Originally a devout Christian she later became involved in spiritualism, and later followed a keen interest in the ideas of Rudolf Steiner's Rosicrucian theosophy and anthroposophy. These modes of spiritual engagement were popular across Europe - especially in artistic and literary circles. In 1896, she founded the informal group The Five, who perceived that they were in spiritual contact with The High Ones. Her mission to create the suite of Paintings for the Temple, executed between 1906 and 1915, would change her life. The abstract style of painting, loaded with symbolism was revolutionary and, in many ways, shocking. Hilma af Klint understood the uniqueness of her creation. She had a vision that her art would help to influence people's higher awareness, possibly even in the long run the entire society. However, she considered that her contemporaries were not mature. On the front page of her notebook from 1932, she noted a mandatory deadline - none of her works were to be shown publicly until 20 years after her death.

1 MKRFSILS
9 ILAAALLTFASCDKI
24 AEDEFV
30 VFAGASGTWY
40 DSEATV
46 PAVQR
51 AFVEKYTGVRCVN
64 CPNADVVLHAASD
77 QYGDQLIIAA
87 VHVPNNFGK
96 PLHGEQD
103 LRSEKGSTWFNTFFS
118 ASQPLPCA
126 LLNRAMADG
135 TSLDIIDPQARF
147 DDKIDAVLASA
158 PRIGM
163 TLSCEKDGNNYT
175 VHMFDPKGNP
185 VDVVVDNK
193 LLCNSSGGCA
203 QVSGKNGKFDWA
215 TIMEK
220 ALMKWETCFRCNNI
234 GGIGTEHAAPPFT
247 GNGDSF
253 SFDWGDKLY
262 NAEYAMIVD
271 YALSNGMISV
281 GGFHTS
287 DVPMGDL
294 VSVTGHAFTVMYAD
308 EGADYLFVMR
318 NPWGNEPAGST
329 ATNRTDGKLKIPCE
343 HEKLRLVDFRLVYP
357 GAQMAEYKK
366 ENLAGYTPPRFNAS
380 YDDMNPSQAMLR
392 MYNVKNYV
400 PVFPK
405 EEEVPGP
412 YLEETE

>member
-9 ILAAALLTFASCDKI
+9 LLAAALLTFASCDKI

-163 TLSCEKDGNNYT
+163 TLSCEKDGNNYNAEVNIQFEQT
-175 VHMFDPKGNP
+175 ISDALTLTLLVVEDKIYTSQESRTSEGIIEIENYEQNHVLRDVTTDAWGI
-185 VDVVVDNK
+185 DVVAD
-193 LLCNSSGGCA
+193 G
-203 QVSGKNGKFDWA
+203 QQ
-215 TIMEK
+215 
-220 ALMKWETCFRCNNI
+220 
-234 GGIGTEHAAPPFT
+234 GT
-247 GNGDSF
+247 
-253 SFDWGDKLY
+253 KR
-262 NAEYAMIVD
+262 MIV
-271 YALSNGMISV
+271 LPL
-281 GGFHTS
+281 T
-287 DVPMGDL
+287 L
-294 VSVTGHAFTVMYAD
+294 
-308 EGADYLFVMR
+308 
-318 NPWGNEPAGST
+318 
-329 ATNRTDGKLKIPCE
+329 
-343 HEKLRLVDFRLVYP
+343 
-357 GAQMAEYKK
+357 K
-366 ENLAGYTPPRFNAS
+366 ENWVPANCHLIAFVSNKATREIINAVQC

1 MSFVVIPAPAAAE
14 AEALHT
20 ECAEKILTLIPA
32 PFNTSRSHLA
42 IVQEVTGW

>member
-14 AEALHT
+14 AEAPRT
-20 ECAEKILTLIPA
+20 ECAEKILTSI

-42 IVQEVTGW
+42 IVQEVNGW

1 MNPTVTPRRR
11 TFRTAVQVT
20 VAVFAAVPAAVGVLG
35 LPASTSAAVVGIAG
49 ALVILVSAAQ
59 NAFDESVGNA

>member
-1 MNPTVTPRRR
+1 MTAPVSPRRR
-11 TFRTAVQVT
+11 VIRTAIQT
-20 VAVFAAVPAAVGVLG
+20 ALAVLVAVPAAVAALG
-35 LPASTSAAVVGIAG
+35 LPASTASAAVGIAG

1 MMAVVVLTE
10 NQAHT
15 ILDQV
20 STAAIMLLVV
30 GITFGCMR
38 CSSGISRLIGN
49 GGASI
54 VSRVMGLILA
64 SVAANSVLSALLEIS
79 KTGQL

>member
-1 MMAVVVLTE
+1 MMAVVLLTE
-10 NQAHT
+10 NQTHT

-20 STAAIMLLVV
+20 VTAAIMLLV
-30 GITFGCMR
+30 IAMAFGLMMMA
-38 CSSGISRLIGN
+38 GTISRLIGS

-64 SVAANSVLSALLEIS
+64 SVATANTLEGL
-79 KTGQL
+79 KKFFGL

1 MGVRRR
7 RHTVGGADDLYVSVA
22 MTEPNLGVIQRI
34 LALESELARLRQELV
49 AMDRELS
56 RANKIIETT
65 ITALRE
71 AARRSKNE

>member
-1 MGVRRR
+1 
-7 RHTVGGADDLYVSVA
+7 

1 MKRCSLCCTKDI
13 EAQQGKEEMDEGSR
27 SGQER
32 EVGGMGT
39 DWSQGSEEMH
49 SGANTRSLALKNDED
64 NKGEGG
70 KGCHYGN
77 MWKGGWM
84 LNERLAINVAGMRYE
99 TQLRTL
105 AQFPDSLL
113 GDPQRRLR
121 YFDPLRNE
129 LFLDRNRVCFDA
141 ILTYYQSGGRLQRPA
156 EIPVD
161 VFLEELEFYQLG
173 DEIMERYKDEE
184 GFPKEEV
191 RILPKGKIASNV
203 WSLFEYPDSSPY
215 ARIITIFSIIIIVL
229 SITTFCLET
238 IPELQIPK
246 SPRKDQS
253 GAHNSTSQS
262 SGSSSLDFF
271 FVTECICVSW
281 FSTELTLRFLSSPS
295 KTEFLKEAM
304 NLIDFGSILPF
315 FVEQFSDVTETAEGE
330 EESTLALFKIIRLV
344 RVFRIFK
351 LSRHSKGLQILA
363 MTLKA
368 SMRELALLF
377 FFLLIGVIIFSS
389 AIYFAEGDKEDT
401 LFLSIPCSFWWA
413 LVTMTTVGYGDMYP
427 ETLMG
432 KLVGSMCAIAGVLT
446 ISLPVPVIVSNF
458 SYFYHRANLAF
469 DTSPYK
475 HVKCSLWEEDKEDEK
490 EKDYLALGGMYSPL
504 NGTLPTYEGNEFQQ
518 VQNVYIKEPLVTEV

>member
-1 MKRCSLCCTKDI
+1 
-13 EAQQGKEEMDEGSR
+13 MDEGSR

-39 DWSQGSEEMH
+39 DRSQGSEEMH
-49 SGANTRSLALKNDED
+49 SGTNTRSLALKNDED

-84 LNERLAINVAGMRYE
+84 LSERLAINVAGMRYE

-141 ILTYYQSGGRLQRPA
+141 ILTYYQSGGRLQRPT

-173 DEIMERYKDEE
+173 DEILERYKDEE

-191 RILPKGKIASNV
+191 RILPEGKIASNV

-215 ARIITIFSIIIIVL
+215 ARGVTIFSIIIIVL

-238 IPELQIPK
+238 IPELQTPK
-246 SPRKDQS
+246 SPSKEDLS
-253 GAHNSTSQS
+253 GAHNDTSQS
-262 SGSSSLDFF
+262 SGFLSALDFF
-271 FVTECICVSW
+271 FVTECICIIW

Now 90 years later, it is clear that Hilma af Klint has taken the art world by storm. From being virtually unknown, she has taken her place among the modern painters and her work is considered groundbreaking. She has, long after her death, redrawn the map of early abstract art, both in Sweden and internationally.
Hilma af Klint's dream of a spiral-shaped venue that would house the Paintings for the Temple has in a way come true. In 2019, the exhibition Hilma af Klint - Paintings for the Future opened at the Solomon R. Guggenheim Museum, New York. The celebrated exhibition attracted a record crowd of 600,000 spectators who patiently queued outside the characteristic spiral-shaped building.
Today, Hilma af Klint is more relevant than ever, her life and work has been celebrated in exhibitions, films, VR experiences and now most recently in an NFT-series.
Images: *"Morgon" (Morning), Signature, Hilma af Klint in the studio at Hamngatan in Stockholm c. 1885, The studio house with Blanche's Café at Hamngatan in Stockholm, Hilma af Klint exhibition view, Moderna Museet, 2013